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Graphic Novel Review

Book Cover

James Bond 007
Death Wing


Author: Jim Lawrence
Artist: Yaroslav Horak
Titan Books
RRP: £11.99, US $19.95, Cdn $24.95
ISBN-13: 978 1 84576 517 0
ISBN-10: 1 84576 517 6
Available 27 July 2007

James Bond and fellow agent Lilla Kerenyi inspect the tomb of a long-dead resistance hero, but are shocked to find that he still walks! Their own near-death experience lands them in the middle of a conspiracy involving the most dangerous enemies of MI-6...

This graphic novel contains the stories When the Wizard Awakes, Sea Dragon and Death Wing, the latter two of which have never been published in the UK before, as they were never printed in a British newspaper.

When the Wizard Awakes was serialised in the Sunday Express, and the fact that it ran weekly rather than daily probably explains why it is so short - just 54 panels of three frames. The plot does feel as though it has been hacked down from a story that should be at least twice as long. Bond barely lingers in any location before zipping off to the next one, much information is conveyed in the caption boxes, and Jim Lawrence’s complex tale of deception involving not only SPECTRE and the Mafia but also the KGB is very hard to follow. The story probably took as long as it should for me, though, simply because I had to read it twice in order to understand it!

Yaroslav Horak’s art is getting a little sloppy by this point - but then, by this point he had been drawing the strip for just over a decade, so perhaps that’s understandable. There’s some bad continuity as the minor character of Janos undergoes an unintentional change of appearance: he starts off balding with dark hair and ends up with long, light-coloured hair.

This strip has some memorable moments, though, not least of which occurs early on in the story, when a dead body seems to come back to life. 007’s use of a powered hang-glider and his quip, “I’ll bet you still have one or two interesting points left to reveal” (said to an exotic dancer), should appeal to fans of the Bond movies.



Oil magnate Sir Ivor Morlock is murdered in an explosion on his private boat in the Bahamas. Bond barely manages to escape with his life - but the mystery only deepens when a second member of Morlock’s oil consortium is killed, apparently by a sea monster...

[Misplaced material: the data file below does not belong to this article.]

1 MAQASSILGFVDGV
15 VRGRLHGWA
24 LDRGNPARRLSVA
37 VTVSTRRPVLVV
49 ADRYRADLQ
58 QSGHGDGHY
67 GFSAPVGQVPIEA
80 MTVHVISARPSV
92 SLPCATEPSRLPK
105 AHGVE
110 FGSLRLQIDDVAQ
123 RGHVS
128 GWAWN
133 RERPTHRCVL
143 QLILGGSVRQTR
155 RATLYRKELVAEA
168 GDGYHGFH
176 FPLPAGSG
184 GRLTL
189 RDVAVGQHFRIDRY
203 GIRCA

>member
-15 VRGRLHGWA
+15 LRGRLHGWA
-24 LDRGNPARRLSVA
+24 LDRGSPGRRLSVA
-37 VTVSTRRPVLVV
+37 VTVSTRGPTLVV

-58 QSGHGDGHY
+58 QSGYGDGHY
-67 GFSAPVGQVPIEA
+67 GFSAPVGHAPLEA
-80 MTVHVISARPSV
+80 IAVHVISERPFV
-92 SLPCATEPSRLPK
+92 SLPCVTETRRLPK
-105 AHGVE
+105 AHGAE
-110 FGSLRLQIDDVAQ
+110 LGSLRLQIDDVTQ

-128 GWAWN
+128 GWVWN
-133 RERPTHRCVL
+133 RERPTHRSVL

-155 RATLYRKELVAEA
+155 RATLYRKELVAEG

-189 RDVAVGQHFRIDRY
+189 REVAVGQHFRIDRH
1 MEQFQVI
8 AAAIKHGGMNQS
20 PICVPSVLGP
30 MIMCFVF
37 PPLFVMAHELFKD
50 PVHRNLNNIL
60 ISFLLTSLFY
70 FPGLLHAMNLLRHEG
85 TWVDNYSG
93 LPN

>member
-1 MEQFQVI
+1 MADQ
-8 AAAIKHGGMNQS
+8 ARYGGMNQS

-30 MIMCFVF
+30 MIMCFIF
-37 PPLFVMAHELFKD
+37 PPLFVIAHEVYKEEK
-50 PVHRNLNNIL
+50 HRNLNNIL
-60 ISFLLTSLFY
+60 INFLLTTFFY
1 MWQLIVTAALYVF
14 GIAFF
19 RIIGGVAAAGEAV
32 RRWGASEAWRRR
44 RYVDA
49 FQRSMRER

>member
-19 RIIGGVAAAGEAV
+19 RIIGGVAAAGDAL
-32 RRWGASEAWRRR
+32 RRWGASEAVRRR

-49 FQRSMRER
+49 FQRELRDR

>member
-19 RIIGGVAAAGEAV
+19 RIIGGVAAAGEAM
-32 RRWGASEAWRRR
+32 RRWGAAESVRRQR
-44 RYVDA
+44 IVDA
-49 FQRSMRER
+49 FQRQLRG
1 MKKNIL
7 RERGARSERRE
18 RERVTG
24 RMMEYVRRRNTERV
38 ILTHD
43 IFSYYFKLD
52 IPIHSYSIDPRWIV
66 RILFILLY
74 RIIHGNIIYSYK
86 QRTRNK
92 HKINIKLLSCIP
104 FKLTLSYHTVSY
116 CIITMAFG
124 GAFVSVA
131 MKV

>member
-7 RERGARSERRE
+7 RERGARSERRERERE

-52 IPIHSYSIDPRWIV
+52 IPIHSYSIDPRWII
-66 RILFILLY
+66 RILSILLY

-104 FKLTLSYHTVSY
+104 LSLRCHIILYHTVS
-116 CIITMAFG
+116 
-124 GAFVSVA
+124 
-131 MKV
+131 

The high-tech wizardry continues unabated in Sea Dragon, which features a helicopter backpack and a submarine disguised as a sea monster. Though the latter sounds far-fetched, it’s really just a development of the phoney dragon in Dr No, while its ability to “devour” hapless victims is possibly inspired by the submarine-swallowing Liparus in the then most recent Bond film, The Spy Who Loved Me.

Despite this strip never having appeared in a British newspaper, I wonder whether the movie production team saw it and took note of its content, as it contains elements that would resurface in subsequent Roger Moore films. The villain, Magda Mather, like Octopussy in the movie of the same name, controls a large organisation run entirely by women. The name Magda also turns up in the 1983 movie, as that of one of Octopussy’s henchwomen. The strip also features a female assassin who makes her escape by means of a parachute, a plot element that would later appear in A View to a Kill.

In appearance, Magda Mather resembles Pussy Galore, as played by Honor Blackman in Goldfinger.

Needless to say, Bond defeats this particular dragon, though notably he doesn’t slay her, as he tends to do with male villains. Sexist pig!



Bond is pitted against a gang of highly organised aerial smugglers who’d think nothing of sending him to his doom, trapped inside a falling bomb! Even with the beautiful 00 agent Suzi Kew at his side, can he derail their sinister plot of theft and assassination...?

A technologically advanced glider is the central plot element of Death Wing, in which ingenious smugglers use the device to convey people and materials in secret. 007 ends up in one of these during the gripping, action-packed finale, which would be worthy of any Bond film.

American author Lawrence continues to have difficulty with Bond’s British speech patterns, having him utter the word “blimey” on several occasions in this and the preceding strips. We even have a “crikey” from Miss Moneypenny in Sea Dragon! The writer is far more at home writing for American characters, such as the FBI agents 007 encounters here, which makes me wonder why Lawrence didn’t set his stories in the USA more often. Ian Fleming and the makers of the Bond movies had no aversion to doing just that.

The strip and indeed the volume ends with a double entendre of which Roger Moore would be proud, concerning a “debriefing”.



This volume also contains an introduction by Live and Let Die’s Madeline Smith (a rather random choice) and the first part of a feature about the (surprisingly few) Bond comics that have been published in the States.

All in all, this is a mixed bag, but worth winging your way to the bookshop to buy.

Richard McGinlay

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